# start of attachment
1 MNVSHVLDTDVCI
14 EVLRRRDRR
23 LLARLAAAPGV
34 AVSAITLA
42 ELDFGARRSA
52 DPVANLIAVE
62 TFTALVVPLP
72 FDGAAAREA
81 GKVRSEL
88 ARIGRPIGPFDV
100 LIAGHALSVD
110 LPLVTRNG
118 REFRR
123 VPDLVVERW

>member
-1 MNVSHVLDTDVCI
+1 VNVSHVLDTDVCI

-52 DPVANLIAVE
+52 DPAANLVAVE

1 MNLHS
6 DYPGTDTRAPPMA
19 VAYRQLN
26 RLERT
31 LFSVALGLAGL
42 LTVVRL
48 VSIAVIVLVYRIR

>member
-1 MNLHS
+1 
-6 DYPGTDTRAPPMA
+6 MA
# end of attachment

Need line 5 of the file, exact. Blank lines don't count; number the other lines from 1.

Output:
42 ELDFGARRSA